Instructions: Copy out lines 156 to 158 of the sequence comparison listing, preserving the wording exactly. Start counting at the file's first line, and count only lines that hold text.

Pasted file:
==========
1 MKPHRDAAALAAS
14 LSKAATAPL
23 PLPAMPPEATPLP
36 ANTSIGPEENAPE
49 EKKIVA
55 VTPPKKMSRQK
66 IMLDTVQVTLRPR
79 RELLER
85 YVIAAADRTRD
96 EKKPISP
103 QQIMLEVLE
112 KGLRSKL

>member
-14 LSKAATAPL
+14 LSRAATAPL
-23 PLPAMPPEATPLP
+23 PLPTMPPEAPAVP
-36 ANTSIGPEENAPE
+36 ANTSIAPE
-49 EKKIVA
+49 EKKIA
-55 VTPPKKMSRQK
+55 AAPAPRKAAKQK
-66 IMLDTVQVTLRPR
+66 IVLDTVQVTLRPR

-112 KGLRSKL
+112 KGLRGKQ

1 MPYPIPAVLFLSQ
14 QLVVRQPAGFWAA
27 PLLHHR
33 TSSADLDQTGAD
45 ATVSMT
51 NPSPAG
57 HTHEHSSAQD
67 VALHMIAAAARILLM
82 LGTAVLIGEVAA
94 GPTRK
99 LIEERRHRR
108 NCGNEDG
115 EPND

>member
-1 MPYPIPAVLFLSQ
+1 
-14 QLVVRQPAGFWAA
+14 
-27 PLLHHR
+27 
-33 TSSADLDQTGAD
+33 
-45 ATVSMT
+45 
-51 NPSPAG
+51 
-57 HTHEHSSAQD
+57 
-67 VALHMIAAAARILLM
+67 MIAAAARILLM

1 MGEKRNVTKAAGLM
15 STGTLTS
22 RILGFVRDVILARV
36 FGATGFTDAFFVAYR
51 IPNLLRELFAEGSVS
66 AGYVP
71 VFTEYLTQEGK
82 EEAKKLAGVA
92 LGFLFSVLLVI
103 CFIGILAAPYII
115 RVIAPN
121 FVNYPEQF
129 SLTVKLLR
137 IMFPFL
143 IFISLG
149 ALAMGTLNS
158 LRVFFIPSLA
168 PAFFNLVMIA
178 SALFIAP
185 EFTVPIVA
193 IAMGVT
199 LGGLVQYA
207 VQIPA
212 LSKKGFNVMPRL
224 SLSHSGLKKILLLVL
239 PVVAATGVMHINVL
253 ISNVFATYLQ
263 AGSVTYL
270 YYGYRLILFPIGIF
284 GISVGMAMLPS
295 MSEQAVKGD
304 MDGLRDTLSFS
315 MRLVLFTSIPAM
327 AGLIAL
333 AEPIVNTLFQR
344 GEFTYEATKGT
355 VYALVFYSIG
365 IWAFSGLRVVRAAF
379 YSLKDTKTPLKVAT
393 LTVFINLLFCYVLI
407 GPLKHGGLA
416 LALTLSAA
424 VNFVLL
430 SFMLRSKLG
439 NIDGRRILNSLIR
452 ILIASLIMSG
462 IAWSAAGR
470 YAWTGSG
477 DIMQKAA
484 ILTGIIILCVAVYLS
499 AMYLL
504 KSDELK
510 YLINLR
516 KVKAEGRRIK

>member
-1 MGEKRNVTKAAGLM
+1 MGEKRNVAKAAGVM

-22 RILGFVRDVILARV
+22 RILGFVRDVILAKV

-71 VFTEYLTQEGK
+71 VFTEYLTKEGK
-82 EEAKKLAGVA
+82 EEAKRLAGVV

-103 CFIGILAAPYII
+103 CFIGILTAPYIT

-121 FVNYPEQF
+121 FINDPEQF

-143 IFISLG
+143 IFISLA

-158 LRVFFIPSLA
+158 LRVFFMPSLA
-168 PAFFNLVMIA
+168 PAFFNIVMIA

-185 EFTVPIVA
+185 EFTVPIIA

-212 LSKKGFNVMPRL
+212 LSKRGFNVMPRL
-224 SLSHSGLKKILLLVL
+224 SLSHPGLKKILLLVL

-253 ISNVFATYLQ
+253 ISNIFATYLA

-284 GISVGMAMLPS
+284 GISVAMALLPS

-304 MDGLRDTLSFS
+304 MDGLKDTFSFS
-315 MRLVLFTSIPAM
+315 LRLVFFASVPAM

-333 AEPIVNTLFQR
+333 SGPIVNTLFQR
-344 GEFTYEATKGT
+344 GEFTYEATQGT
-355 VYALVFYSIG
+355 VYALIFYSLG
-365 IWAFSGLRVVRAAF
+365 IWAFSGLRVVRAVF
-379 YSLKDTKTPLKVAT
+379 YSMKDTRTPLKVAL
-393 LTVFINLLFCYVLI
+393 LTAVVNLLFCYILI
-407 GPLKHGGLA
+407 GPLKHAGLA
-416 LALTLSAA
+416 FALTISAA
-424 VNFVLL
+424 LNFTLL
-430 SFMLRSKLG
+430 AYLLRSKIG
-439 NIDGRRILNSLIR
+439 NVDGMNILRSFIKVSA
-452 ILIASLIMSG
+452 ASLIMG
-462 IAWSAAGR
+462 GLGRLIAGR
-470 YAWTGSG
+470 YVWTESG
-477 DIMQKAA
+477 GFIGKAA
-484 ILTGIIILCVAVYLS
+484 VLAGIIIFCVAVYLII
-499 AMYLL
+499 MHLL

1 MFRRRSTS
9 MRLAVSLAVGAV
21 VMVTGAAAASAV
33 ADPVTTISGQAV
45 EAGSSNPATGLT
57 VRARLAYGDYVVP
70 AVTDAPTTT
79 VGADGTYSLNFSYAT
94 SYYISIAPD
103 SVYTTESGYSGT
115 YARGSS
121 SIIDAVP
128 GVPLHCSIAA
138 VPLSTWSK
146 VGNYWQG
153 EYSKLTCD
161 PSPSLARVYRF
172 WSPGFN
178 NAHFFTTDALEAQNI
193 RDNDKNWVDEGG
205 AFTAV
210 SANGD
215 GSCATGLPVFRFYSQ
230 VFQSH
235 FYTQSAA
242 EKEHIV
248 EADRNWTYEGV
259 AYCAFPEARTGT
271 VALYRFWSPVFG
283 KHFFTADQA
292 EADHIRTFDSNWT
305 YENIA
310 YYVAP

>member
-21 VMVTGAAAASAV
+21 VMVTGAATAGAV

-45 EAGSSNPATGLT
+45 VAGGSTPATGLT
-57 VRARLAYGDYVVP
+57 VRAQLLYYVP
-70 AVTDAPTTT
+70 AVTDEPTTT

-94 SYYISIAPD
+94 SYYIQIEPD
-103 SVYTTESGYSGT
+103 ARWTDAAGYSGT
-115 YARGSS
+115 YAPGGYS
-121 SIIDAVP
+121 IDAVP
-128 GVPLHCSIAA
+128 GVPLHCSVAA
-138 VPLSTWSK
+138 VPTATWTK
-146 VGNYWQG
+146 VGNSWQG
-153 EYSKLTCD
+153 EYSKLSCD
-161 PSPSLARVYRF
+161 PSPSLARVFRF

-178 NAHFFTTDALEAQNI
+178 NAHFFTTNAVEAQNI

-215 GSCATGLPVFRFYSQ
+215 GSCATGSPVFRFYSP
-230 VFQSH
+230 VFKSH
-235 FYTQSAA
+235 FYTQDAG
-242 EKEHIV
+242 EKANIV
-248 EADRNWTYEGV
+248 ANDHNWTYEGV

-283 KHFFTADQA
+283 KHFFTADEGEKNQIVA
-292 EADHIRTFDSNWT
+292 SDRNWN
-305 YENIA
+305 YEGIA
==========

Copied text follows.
+393 LTAVVNLLFCYILI
-407 GPLKHGGLA
+407 GPLKHAGLA